So instead of a grand entrance, DBR began talking with the audience before the first note was struck, and never stopped. Part “schtick” (his word), but more extemporaneous and heartfelt than most performers, DBR’s between-number patter broke down the imaginary fourth wall that usually both elevates and isolates artists on a stage. Instead, DBR went deeper with each selection, explaining the genesis of each piece, even previewing sections on his handmade six-string violin for better comprehension. He treated the audience, seated mere inches from him and his array of guitar effects pedals, as collaborators, inviting them into his “living room,” and dispensing with the cliched convention of an encore by noting that never has an audience not asked for one more song at the end of a concert. His first encore took My Country ‘Tis Of Thee, and improved it to Our Country ‘Tis Of Thee, an emotional political cry. His final number, Amazing Grace, performed unplugged in lighted areas at four corners of the space (which he said represented the various campuses of Tri-C), built to an emotional and cathartic climax, with the raw sound of bow scraping against strings bouncing off the concrete walls, and included a quote from The Star-Spangled Banner, with DBR at one point kneeling in front of an elderly black woman in the audience, while she smiled and clasped her hands.


One reason this project could be called the musical event of the year, is the remarkable ability of DBR and Tri-C to attract a wide range of audience and collaborative partners and to offer a glimpse as to how classical music could, if it chooses, find new relevance and a transfusion of new blood. A four-year old African-American boy, in attendance with his parents and grandparents, was encouraged by DBR, who told the boy, “We’re going to jam someday…” Dozens of elementary and high school kids were in attendance, and by the look in their eyes and their comments afterwards, it was obvious they had never seen anyone play a violin like DBR, and they totally dug it.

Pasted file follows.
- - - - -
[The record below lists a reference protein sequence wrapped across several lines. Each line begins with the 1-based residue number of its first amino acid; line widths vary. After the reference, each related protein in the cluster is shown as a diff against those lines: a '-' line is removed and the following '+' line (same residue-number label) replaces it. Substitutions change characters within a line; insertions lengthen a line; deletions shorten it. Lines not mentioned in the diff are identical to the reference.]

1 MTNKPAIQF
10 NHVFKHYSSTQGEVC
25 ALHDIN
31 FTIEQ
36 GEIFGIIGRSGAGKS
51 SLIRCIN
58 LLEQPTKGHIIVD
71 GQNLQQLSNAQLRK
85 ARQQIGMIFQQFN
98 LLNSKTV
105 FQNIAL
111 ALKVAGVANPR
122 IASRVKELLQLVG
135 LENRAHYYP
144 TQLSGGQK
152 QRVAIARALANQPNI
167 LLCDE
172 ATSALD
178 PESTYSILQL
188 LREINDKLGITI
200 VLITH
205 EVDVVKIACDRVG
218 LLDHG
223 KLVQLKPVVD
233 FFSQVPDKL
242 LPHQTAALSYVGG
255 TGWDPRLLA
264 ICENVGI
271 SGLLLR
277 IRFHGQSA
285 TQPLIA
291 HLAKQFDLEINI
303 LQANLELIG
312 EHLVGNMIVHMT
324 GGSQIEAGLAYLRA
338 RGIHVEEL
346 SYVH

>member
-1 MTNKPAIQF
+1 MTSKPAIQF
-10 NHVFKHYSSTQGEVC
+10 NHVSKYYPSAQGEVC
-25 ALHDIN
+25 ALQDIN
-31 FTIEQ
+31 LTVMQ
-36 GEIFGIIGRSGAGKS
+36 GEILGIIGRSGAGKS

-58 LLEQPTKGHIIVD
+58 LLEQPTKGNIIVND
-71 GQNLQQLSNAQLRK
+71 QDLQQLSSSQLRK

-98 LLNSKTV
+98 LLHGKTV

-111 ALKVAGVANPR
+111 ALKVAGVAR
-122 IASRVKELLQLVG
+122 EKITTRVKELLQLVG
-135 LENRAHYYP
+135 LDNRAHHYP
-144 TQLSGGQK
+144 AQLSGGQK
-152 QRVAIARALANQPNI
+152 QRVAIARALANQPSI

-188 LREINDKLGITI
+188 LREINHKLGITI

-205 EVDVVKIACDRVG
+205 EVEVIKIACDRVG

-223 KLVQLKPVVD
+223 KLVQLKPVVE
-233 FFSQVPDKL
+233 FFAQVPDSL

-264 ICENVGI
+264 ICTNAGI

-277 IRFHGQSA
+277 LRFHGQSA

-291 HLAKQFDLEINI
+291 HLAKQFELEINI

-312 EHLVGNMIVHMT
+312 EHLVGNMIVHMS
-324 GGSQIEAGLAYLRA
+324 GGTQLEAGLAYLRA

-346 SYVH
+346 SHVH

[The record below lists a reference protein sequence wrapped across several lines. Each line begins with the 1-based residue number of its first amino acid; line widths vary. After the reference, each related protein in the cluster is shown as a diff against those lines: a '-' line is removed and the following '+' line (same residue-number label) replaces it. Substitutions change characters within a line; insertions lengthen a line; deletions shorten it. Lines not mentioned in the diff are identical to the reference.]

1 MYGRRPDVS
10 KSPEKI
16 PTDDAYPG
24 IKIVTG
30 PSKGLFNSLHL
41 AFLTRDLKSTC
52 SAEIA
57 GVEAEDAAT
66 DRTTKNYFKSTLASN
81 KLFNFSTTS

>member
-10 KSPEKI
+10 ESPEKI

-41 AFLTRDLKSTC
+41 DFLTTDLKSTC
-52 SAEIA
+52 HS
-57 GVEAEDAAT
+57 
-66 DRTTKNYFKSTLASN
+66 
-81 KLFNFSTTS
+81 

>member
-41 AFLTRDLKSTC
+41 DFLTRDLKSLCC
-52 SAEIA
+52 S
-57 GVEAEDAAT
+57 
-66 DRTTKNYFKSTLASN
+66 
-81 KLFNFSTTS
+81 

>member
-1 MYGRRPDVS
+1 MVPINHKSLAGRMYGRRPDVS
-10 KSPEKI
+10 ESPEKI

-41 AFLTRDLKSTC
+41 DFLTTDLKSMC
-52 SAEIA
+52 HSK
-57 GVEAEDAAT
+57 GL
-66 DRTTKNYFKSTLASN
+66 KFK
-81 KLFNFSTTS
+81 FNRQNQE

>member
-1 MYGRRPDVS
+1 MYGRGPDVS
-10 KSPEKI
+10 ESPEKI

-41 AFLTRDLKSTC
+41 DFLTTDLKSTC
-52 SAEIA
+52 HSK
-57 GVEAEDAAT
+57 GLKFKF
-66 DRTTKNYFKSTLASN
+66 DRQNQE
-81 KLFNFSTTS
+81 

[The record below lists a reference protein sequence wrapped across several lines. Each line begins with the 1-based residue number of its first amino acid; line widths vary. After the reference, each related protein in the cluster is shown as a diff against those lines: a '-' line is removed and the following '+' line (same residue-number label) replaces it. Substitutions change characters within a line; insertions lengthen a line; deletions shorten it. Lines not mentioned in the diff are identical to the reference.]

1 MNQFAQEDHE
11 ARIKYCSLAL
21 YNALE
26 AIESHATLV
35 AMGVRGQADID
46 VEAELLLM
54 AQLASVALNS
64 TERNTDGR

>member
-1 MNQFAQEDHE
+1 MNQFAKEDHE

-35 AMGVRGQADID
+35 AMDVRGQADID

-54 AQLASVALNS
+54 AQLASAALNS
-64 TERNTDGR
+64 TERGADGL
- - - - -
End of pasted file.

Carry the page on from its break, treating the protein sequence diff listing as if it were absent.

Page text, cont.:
Why do we lament the aging audiences and increasing irrelevance of classical music, when the answer is right under our noses. One might make the case that DBR could be in residence at classical music institutions such as The Cleveland Orchestra year-round, working on commissions to be premiered at Traditional classical music venues, attracting young multi-ethnic audiences and the next generations of performers. Fortunately for Cleveland, DBR is comfortably collaborating with Tri-C artists, faculty and students, as well as a wide range of the Cleveland community, artists and technical personnel. His repeated comments during the concert about the quality of Tri-C personnel, facilities and opportunities spoke volumes to the vision of the Center For Creative Arts.


DBR has worked with artists ranging from Philip Glass, to Ryuichi Sakamoto, Lady Gaga, and DJ Spooky That Subliminal Kid, and is known to Clevelanders from his collaboration with video wizard Kasumi during IngenuityFest. He was in town all week on a residency to create the year-long Gilgamesh Project, an open-ended commission by Tri-C to be premiered sometime next year. He’ll be back in a few months, and back again next year. We’re dying to see what he and his new best friends come up with. Our suggestion: be there.

Listen to the exclusive Cool Cleveland interview with DBR here.


The next performances from Tri-C Presents include Take 6 on March 19, and the upcoming Tri-C Jazz Fest, April 28 to May 8 http://www.tricpresents.com.


Review, photos and interview by Thomas Mulready

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One Response to “REVIEW: DBR @ Tri-C Metro Black Box: Musical Event of the Year?”

  1. Sherrie

    It was indeed the musical event of the year, of a lifetime. Your review nails it. What a profound experience.